The Origin of CIR
During the time of the Eagleton bill, the industry planned -another landmark self-regulatory program — the Cosmetic Ingredient Review (CIR).
CIR's origins can be traced to a proposed FDA program for the specification and toxicological examination of cosmetic ingredients. After reviewing it, the CTFA Scientific Advisory Committee drafted its proposal for a CTFA sponsored "Reasonably Expected As Safe" (REAS) ingredient evaluation program. The CTFA Board approved the concept in 1975, and the following year the program was named the Cosmetic Ingredient Review.
CIR was launched with the goal of bringing together worldwide published and unpublished data on the safety of cosmetic ingredients for review by an independent expert panel. Within five years of its founding, CIR reviewed 216 commonly used ingredients.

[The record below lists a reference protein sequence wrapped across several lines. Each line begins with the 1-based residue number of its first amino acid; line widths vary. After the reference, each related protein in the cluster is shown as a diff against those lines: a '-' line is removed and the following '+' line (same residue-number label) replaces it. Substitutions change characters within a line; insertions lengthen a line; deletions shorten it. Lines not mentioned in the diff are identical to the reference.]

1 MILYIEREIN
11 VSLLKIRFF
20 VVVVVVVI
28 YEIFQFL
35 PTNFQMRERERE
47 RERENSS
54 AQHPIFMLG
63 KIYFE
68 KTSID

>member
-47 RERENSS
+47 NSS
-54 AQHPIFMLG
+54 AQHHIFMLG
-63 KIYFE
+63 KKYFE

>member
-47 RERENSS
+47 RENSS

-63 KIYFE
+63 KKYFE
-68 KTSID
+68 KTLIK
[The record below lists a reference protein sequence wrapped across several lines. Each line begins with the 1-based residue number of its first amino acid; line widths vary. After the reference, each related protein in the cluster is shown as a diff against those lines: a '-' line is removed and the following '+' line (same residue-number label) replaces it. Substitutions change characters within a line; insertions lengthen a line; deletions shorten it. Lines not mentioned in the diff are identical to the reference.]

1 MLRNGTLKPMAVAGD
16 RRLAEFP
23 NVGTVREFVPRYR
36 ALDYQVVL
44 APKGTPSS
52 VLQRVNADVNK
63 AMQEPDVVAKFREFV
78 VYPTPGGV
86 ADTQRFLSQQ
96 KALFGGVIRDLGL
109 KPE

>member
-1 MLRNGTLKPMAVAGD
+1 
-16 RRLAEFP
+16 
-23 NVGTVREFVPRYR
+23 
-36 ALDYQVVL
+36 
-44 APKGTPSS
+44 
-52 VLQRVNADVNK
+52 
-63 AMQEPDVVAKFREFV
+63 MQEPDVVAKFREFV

An elaborate set of procedures to govern CIR was developed to satisfy CTFA members, FDA and Congress. To achieve credibility, it was designed to be an open program.
The seven member Expert Panel consists of distinguished scientists from the disciplines of dermatology, pharmacology, chemistry and toxicology. The members are selected by a steering committee and publicly nominated by government agencies, industry and consumers.
CIR continues to be one of CTFA's success stories, winning praise from regulators as well as consumer groups for its efforts to ensure product safety. The industry recognizes that by participating in CIR and pooling safety information on cosmetic raw materials, it can minimize the enormous expense and inefficiency of duplicate safety testing.